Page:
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This is an absolutely delectable set of Schubert's complete sonatas for keyboard played on a range of period fortepianos from his own collection by Paul Badura-Skoda. For so long these masterpieces for solo piano have been overshadowed by the 32 written by Beethoven. Schubert's sonatas are profound, novel and original. Their comparative neglect is explained partly by the fact that they are generally more introverted than Beethoven's and partly from their complex publishing history. Of his twenty sonatas only three were published in Schubert's lifetime. The others were left in manuscript form for many years often jumbled up, out of sequence and inserted along with other keyboard works. And when they were published in an age which worshipped the technique of a Liszt or the outré of a Richard Strauss these pieces were largely ignored or torn apart for not being Beethoven. Happily over the last 50 years or so people have woken up to the fact that Schubert's sonats are supreme examples of his art and worthy to sit side by side with Beethoven's. As Kempff so memorably put it these sonatas are "confessions of an extremely vulnerable spirit..." and if you are looking for virtuositic pyrotechnics then possibly these works are not for you. If, however, you are willing to linger in the stream of Schubert's genius then I can think of no better place than to start with this set. Badura-Skoda plays these sonatas with the respect they deserve and all the skill, strength and flexible lyricism they require. Make no mistake these are not airy-fairy flights of fancy. Schubert takes us to some very dark places but also to the tops of mountains where the air is fresh and Life is bright and precious. Of course the fortepiano sounds different to our ears after hearing a concert grand. But I would urge you to have an open mind. Badura-Skoda plays these works employing five different instruments but this is no mere exercise in pedantry. Rather it gives Schubert's music room to breathe and allows his inspiration to work its magic. It is a rare privilege to hear Schubert's music performed on such a variety beautiful pianos and each instrument has an individual voice. I also possess the set by Kempff on DG and would not be without it. Kempff's performances are marvellous and in his note he is very honest in his acceptance that for a long time he knew Schubert's piano sonatas only by way of an academic excerise. It was only when he actually began to play them that he realised what immeasurable riches they contain. This set is a treasure trove. The recording is very well balanced and the sound entirely natural. Needless to say the pianism is excellent. The documentation is available on the label's website and is extremely illuminating. A small booklet is included in the set containing track listings and illustrations of the pianos used in the recordings. Of course if you are dead set against listening to the pianoforte then you won't partake but for me the performance is the thing. These performances bring us close to Schubert's world and these sonatas (or monologues as Kempff called them) peer over his shoulder. A fine collection.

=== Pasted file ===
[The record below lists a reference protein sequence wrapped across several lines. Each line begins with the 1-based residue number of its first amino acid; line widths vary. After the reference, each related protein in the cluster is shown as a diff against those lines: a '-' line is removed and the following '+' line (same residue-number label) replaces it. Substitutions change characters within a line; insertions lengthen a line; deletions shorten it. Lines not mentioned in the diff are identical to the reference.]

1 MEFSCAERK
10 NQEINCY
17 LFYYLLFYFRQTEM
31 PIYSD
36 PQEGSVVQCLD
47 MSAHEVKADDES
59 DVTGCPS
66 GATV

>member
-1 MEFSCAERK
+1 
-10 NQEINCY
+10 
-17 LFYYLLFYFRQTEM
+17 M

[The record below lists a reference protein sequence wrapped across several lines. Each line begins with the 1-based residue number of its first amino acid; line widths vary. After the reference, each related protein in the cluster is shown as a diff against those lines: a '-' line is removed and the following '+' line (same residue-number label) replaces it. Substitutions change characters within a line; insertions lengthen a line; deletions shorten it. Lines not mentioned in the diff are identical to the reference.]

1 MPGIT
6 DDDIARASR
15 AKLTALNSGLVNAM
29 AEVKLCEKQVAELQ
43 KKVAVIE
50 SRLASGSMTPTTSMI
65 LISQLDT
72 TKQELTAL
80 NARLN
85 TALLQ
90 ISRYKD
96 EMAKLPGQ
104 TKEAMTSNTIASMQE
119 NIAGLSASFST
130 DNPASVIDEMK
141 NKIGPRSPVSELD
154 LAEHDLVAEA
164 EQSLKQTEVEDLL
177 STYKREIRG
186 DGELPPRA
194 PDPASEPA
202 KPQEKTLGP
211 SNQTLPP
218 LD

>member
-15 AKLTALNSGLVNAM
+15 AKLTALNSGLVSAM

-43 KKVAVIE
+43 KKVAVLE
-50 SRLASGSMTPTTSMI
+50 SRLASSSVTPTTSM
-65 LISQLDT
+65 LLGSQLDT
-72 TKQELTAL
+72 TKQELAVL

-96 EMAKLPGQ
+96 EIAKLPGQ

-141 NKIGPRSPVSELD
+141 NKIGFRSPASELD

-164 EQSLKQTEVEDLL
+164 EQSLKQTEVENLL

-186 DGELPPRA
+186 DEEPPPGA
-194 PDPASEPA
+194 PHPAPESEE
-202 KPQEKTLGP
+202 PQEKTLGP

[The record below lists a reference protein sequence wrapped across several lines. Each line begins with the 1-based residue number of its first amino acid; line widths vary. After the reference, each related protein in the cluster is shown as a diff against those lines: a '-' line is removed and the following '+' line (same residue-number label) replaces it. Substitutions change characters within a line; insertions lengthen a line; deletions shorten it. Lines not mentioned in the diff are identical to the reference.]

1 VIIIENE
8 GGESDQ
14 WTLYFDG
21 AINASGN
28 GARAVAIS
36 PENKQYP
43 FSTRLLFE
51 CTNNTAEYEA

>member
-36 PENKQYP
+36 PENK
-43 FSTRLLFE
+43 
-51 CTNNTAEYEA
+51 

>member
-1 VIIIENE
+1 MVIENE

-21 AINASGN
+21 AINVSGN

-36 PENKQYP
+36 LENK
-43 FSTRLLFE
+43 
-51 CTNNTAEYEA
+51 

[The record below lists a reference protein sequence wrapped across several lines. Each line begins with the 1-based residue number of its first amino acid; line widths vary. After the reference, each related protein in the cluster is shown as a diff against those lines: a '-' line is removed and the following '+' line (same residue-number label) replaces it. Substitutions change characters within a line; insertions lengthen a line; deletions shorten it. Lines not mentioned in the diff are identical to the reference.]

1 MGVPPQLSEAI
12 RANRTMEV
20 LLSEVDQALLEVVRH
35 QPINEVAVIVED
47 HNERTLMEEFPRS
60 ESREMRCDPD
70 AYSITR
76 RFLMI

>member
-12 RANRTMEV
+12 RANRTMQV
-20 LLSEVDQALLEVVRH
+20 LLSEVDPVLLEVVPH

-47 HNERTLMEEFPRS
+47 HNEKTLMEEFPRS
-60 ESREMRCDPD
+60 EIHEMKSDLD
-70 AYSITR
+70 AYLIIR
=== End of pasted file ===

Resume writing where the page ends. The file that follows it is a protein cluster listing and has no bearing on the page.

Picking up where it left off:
Vivaldi: Four Seasons
Vivaldi: Four Seasons
Price: £6.64

5.0 out of 5 stars A classic in every sense, 15 Feb. 2015
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This review is from: Vivaldi: Four Seasons (Audio CD)
This was the very first classical record I purchased (on cassette tape) back in 1983 when it was first released. In those days one could find specialist classical music shops in most towns. In Winchester it was Whitwams (sadly long gone) and it was like going into a cross between a library and a church during High Mass. I had heard 'Spring' on the radio and wanted to have the complete work. So off I went to town and chose this one. I listened to very little else that summer, even walking around Oxford with it playing on my Walkman. The problem with tapes was that they would eventually wear out. I played it so often that after a few years the poor thing gave up the ghost and I was unable to find a copy. Imagine my joy when I was browsing Amazon's shelves and saw it on CD. I would not ordinarily buy a product with only 40-odd minutes of music on it. But this was an exception. Naturally I have heard other versions since (the one by Tafelmusik on Sony is excellent, the one by Nigel Kennedy is awful) but none of them have matched this one by Piña Carmirelli and I Musici. Listen to 'Summer'; it blazes with a powerful, incandescent radiance I simply have not encountered elsewhere. The hunting horns in 'Autumn' blare out wonderfully. 'Winter' chills the blood and 'Spring' just glows with new life. Without a doubt this is the finest and most definitive (for me) account of Vivaldi's "Four Seaons" that I have heard in over thirty years whether on period instruments or not. This is not a HIP performance but it doesn't matter. The music is the thing and Vivaldi's music is performed here with the utmost skill and love. I Musici produce a beautiful, shimmering sound assisted by a fine Philips digital recording. The only caveat is that there is no coupling which, in this day and age, is ungenerous. Nevertheless this still gets five stars from me and the best thing is that a CD and /or a download won't wear out.